Naming the 10 best AFL players of all-time is a thankless task when you consider the talent the competition has had in its long history. It’s the toughest, hardest, most athletic game on the planet. Whether it is high flying marks, bone jarring tackles or freakish goals, Australian Rules has it all.
Comparing different eras in football is a thankless task, but somebody has got to be willing to put their neck out to begin the discussion, so without further procrastination I present our 10 greatest AFL players of all time. Have we missed in any one? Read through our list and then tell us in the comment box below.
1) Leigh Matthews
Position: Midfield or forward
Games played: 332
So supremely skilled and talented, what made Matthews great was the fear he instilled in opposition players. A brutal player, Matthews would win the football, or destroy the man who grabbed it. The best small forward/midfielder of all time, and arguably the game’s greatest player, the Hawk legend, who went on to coach Collingwood and Brisbane, spent 16 years with the Hawks. He was named by the AFL as the greatest player of the 20th century and few would argue. Matthews legacy to the game has continued post-coaching with the living legend a fixture on the television coverage of the AFL.
2) Ted Whitten
Clubs: Footscray (Western Bulldogs)
Position: Centre half forward or centre half back
Games played: 321
The nick name says it all. ‘Mr Football’ was a larger than life icon of the game who was one of the first great key position players. He was officially either a centre half forward or centre half back, but it didn’t really matter where he lined up, Whitten could play anywhere and was rarely beaten. He was and became one of the great proponents of the drop kick, an art that has died out in today’s game, and also pioneered the flick pass, which is now outlawed. Became one of football’s most lived figures after football, before his death in 1995.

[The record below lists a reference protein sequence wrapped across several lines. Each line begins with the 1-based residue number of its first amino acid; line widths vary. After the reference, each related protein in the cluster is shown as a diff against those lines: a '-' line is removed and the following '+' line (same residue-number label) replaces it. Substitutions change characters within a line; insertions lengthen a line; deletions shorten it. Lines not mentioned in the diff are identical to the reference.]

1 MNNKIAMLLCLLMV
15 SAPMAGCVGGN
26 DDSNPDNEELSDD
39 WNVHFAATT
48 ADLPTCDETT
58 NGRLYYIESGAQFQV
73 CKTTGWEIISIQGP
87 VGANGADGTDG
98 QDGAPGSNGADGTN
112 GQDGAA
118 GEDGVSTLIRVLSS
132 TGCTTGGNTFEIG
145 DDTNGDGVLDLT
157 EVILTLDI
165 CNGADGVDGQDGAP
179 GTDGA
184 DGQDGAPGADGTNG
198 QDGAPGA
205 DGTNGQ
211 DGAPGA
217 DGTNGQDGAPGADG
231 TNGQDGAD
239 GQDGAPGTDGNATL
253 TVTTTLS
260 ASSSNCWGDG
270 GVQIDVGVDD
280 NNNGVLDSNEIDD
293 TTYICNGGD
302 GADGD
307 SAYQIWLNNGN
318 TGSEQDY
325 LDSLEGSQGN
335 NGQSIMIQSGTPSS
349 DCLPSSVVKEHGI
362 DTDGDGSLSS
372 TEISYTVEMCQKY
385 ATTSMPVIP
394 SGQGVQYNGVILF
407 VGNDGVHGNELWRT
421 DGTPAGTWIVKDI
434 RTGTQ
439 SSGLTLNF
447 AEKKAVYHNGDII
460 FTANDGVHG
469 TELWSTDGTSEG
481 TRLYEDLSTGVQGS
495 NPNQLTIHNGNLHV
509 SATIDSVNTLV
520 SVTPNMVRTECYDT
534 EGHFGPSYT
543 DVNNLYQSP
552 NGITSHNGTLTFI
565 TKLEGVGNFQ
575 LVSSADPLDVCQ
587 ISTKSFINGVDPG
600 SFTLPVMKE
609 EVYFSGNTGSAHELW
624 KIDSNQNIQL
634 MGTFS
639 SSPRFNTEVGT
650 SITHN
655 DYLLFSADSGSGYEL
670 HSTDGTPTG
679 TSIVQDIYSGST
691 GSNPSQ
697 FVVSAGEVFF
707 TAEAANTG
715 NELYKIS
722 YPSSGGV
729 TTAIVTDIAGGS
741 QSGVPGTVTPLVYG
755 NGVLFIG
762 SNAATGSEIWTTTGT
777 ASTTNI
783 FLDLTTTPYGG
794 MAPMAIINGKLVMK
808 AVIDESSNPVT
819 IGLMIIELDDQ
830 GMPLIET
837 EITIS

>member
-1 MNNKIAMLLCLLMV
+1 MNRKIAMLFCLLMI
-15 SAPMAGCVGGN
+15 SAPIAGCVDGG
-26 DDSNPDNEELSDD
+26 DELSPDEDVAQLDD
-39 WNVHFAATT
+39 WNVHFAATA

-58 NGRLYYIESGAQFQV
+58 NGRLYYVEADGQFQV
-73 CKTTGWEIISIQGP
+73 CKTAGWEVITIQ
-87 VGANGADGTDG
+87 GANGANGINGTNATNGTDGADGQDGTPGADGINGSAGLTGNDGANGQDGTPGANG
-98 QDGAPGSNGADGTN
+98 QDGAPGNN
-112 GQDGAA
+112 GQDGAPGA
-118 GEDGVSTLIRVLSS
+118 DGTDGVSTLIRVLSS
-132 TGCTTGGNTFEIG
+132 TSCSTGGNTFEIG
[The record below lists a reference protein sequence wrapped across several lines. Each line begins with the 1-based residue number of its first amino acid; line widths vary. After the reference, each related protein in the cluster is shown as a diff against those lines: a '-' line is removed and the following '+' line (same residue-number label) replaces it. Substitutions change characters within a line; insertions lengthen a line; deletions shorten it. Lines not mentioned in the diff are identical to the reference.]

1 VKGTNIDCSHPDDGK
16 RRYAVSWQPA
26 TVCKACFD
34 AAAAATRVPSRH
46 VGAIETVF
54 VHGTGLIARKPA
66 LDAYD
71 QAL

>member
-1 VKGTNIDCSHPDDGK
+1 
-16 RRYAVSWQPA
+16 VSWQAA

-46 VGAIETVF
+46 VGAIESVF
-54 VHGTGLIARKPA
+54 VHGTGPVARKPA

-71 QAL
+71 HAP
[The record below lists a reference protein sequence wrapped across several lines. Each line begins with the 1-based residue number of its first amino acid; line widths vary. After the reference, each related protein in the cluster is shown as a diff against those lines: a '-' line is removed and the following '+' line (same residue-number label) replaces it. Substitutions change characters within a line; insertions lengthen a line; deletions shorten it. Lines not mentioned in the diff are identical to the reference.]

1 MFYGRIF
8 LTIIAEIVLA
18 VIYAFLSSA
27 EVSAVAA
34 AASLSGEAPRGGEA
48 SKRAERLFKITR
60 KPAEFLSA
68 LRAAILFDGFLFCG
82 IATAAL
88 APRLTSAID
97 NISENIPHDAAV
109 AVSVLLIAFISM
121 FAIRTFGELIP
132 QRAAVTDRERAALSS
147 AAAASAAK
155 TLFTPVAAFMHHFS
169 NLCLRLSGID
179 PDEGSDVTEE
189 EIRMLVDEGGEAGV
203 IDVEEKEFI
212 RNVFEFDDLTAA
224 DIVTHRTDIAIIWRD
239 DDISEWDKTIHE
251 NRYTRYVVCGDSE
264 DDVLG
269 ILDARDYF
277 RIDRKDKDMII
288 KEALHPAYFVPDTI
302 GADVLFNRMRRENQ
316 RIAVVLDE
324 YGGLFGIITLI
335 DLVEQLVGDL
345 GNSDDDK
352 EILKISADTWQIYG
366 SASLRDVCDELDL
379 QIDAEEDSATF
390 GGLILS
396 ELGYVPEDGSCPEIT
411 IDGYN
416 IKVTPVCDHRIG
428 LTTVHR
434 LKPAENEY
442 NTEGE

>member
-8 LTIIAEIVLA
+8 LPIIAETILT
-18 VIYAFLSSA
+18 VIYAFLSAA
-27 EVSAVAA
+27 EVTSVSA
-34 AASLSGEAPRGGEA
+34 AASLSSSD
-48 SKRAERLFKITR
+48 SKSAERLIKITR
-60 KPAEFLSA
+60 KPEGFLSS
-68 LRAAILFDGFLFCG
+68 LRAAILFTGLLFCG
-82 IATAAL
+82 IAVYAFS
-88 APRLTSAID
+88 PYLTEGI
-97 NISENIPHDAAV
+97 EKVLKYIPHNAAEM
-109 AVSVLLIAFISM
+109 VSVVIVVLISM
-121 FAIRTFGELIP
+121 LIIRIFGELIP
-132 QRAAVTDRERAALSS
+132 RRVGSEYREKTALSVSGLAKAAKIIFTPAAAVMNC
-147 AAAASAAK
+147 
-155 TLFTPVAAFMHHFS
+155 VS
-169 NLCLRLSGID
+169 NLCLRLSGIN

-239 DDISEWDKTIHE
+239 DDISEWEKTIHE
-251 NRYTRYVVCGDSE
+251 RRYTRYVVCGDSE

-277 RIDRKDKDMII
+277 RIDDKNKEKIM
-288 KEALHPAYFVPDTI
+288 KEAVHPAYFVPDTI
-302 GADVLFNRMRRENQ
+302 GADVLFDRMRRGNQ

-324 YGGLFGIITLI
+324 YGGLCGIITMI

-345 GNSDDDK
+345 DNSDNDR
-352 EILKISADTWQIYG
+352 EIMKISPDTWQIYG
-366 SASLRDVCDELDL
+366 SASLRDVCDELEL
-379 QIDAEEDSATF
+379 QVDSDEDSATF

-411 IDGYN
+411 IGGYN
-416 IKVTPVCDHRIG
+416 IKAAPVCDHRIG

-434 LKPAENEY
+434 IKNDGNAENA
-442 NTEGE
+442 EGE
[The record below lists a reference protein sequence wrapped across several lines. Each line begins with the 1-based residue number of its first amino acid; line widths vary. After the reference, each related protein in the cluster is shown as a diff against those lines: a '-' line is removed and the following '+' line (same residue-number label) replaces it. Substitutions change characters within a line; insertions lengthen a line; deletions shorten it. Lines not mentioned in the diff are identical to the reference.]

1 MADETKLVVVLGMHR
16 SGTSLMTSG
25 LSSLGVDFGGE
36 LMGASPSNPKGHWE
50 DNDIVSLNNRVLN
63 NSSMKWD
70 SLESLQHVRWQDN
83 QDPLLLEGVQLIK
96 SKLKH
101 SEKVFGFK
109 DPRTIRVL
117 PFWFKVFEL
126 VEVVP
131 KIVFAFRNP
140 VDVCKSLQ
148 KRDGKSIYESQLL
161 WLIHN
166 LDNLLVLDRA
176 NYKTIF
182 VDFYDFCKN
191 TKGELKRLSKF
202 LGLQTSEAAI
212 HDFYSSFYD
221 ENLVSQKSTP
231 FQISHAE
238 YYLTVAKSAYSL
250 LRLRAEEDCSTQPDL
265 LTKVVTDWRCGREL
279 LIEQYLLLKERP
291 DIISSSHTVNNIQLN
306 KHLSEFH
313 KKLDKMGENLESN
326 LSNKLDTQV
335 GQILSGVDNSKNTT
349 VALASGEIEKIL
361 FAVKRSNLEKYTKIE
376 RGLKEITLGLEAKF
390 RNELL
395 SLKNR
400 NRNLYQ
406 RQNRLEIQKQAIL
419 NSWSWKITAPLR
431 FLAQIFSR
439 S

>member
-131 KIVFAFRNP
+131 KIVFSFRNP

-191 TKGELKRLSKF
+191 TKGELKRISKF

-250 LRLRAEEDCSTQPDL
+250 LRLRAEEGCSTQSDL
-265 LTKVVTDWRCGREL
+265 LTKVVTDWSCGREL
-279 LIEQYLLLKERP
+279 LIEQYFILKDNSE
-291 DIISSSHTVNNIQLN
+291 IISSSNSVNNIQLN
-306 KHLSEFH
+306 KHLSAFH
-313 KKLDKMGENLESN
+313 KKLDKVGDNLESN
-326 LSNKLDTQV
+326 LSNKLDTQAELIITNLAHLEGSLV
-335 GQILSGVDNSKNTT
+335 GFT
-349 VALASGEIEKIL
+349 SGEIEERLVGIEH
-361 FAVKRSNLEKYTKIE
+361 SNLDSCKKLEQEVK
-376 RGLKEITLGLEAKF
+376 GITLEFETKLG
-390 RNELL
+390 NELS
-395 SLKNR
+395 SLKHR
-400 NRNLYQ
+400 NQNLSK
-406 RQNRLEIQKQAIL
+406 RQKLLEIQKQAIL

3) Gary Ablett Senior
Clubs: Hawthorn, Geelong
Position: Wing or full forward
Games played: 248
Known simply as ‘God’ among football folk, Gary Ablett Senior was a one man human highlight reel. Like Matthews, Ablett was as tough and uncompromising as he was skilled. As fit as a fiddle, he booted bags of goals from the wing and then his goal kicking went to the next level when he became a permanent forward. Was the best player in the 1989 grand final, booting nine goals in a losing effort to the Hawks in what some call the best football game of all time.
4) Dick Reynolds
Position: Ruck rover or half forward
Games played: 321
Reynolds was the antithesis of Matthews in that he was unshakeably fair on the football ground. He was the prototype of the ruck rover, as hard as nails, with a brilliant overhead marking ability, and he has three Brownlow Medals to show for it. Reynolds captain coached Essendon to two premierships and, at the time, was called the greatest player of all time.
5) Wayne Carey
Clubs: North Melbourne, Adelaide
Position: Centre half forward